The Elite Player Performance Plan (EPPP), a long-term strategy outlined by the Premier League, is a prime example of the advantages of effective scouting of homegrown players.
“I’m already seeing progression (of Indian football) following the inception of the Indian Super League.”Niel Saunders, Director of football, Premier League
The number of English players participating in the Premier League and other leagues has steadily increased since the plan’s establishment in 2012, as well. Currently, academy graduates hold 77 per cent of the professional contracts in the Premier League or English Football League (EFL).
Numerous players have graduated through this system and have thrived – Phil Foden (Manchester City), Declan Rice (West Ham), and Reece James (Chelsea) being prime examples.
“We started the EPPP way back in 2012 and the only aim of that was to develop more home-grown talents,” says Niel Saunders, Director of football, Premier League.
“One of the advantages that we have is the pyramid that we have. We have over 90 academies across the Premier league and the EFL.”
Saunders believes that the popularity, as well as the standard of football, has grown in the country following the introduction of the Indian Super League. He insists that if Indian football can take inspiration from a concept like EPPP, that would help in identifying talents from a pool that a country as vast as India has to offer.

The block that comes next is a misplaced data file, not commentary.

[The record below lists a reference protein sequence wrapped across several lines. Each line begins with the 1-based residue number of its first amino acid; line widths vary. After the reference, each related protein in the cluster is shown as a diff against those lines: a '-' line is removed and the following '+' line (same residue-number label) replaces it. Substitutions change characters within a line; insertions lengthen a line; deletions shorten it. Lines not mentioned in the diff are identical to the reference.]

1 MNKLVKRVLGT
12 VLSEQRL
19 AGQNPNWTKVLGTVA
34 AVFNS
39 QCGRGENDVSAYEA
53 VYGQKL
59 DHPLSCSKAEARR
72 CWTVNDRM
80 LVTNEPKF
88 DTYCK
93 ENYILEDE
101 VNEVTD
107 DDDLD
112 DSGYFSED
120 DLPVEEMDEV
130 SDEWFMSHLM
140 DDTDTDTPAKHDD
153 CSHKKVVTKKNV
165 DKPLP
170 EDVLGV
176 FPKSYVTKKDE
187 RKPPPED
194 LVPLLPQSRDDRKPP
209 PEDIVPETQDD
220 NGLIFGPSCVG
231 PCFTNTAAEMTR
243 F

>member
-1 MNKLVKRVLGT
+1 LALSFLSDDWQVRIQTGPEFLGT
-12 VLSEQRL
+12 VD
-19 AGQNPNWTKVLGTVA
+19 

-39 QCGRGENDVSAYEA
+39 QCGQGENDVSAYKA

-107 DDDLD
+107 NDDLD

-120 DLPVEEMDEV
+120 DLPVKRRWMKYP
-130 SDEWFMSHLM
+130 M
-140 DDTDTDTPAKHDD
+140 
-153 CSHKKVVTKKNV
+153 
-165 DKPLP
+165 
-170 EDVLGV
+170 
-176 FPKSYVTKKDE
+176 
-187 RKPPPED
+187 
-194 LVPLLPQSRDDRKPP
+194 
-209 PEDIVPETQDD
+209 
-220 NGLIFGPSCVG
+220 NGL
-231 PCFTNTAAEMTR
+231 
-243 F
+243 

“If that principle is applied to a vast country like India, they might fetch results. I’m already seeing progression following the inception of ISL,” he adds.
A step in the right direction
Wolverhampton Wanderers was crowned the champion of Next Gen Cup 2023 and its coach James Collins takes a unique stand on India’s development in football.
“I’ll be interested to see Indian football in the next 20 years, I think they’re making steady development. But it’ll be very difficult to catch up with us. It’s not because we’re doing it better, it’s because we’ve been doing it longer” he says.
The AIFF announced a new project called Vision 2047 earlier this year to create a strategic road plan for Indian football over the next two decades, focussing on revolutionising the men’s national team to rank it among the top four nations in Asia by 2047.
It is a 25-year plan, with proposals including 55 games across tournaments for a player in a season, a five-level league ladder for senior men, a four-level ladder for women, a substantially expanded coaching pool, and building FIFA-certified venues.
“Only this (Next Gen and RFDL) won’t make that happen. Many more tournaments and development projects need to be conducted,” Izumi says.
“The new project, Vision 2047 from AIFF, I believe will facilitate the growth of the sport in our country. I guess the future of Indian football is bright but a lot more needs to be done.”